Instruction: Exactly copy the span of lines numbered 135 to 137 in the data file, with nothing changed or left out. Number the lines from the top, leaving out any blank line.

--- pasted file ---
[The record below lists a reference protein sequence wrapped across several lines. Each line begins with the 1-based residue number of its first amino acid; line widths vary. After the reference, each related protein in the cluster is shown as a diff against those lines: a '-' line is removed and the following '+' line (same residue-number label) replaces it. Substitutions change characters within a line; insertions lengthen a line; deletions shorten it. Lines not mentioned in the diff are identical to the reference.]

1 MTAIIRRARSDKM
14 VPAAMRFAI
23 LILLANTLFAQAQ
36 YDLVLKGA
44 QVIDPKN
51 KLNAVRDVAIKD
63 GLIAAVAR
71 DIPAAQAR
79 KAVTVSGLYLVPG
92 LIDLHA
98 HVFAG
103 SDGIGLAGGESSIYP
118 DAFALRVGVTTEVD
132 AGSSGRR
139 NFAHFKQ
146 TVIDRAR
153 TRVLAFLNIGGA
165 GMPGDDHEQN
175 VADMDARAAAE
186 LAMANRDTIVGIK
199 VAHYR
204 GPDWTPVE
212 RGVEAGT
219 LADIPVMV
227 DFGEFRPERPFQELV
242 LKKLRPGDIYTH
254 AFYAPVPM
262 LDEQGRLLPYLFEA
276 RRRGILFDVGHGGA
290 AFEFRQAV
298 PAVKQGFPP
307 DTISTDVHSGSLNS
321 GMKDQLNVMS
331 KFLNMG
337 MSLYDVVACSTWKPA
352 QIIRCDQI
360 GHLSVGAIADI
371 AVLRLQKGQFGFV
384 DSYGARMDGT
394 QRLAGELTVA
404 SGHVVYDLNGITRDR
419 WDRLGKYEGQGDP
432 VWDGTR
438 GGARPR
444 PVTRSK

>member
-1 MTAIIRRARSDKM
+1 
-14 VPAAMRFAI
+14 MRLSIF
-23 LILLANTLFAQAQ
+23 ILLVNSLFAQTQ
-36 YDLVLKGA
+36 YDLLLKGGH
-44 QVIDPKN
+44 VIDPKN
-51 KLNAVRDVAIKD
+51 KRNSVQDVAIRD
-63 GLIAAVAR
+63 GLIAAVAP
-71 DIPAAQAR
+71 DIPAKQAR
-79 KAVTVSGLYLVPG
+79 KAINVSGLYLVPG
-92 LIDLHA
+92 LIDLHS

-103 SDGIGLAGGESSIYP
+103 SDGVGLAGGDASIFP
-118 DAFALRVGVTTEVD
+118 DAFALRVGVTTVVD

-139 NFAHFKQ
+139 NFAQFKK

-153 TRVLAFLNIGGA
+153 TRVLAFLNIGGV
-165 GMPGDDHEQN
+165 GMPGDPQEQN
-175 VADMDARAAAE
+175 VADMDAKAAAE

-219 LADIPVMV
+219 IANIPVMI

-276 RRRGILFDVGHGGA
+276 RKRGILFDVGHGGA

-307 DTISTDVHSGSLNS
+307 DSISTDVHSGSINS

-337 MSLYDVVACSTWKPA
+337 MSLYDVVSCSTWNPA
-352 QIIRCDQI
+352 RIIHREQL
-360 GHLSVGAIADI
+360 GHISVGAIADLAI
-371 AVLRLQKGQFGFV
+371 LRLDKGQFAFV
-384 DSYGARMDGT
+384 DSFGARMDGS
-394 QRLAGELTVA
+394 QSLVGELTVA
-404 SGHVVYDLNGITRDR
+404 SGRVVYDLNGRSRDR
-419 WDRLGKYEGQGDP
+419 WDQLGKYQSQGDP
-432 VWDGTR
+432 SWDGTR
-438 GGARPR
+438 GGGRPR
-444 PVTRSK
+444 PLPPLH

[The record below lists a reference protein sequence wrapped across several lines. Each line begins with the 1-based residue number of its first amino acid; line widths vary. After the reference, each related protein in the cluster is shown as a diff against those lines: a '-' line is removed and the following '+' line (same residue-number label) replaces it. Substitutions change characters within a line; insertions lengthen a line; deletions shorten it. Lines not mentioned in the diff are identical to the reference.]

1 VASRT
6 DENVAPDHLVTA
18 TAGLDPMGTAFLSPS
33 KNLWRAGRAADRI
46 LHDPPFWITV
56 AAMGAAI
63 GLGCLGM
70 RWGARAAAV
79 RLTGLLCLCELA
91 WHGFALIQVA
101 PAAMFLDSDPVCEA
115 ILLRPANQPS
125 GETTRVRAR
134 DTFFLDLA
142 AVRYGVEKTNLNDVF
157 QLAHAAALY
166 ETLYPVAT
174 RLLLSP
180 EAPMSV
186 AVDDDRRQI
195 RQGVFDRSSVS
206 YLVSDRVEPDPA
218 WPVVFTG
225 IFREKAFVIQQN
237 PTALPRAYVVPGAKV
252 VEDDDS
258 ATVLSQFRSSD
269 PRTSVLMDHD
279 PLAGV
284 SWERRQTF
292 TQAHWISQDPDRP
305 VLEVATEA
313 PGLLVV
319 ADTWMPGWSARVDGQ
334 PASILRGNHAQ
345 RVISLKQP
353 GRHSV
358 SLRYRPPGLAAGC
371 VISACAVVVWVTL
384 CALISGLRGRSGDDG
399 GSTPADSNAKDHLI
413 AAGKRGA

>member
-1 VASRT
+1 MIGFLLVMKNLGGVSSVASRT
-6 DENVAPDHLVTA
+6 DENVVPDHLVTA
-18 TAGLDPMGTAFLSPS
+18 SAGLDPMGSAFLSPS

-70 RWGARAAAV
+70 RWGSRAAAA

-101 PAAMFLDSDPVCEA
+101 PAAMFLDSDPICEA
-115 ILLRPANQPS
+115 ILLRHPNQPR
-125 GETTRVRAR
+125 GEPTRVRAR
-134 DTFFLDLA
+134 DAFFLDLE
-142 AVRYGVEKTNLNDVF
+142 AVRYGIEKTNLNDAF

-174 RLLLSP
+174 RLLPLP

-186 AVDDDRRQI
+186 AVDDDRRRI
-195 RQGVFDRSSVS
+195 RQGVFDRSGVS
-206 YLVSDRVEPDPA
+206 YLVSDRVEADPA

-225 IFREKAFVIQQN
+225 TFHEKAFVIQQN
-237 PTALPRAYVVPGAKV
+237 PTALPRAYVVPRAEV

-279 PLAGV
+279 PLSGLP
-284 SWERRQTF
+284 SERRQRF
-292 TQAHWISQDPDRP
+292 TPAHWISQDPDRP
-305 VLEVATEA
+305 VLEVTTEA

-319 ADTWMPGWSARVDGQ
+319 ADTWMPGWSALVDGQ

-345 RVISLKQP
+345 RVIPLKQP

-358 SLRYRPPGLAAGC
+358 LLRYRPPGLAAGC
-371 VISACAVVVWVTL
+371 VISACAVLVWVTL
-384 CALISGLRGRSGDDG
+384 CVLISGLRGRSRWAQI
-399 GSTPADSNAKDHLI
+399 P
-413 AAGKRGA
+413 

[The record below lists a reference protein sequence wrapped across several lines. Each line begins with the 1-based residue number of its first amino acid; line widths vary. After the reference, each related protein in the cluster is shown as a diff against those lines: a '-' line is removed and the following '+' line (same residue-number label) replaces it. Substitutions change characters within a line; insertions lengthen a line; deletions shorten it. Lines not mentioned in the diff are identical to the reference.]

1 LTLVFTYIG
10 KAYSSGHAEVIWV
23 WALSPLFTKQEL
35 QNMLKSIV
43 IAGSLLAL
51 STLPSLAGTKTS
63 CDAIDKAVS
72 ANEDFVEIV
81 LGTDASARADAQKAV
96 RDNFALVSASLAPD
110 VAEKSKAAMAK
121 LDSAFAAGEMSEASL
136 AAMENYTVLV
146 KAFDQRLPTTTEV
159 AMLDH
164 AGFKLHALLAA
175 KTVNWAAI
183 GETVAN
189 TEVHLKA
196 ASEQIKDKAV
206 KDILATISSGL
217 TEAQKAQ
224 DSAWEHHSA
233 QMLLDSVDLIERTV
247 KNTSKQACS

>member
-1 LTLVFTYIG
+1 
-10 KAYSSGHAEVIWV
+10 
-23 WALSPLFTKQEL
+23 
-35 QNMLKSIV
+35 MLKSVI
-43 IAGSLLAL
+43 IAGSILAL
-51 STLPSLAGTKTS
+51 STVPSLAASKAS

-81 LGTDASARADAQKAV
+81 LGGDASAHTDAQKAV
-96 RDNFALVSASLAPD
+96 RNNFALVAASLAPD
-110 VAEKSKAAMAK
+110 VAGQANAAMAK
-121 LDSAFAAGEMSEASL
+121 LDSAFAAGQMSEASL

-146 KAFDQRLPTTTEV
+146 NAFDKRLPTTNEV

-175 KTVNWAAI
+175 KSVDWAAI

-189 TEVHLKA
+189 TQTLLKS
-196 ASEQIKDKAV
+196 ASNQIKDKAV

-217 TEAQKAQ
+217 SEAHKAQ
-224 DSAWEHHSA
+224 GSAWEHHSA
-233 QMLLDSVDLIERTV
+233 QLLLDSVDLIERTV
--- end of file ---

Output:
258 ATVLSQFRSSD
269 PRTSVLMDHD
279 PLAGV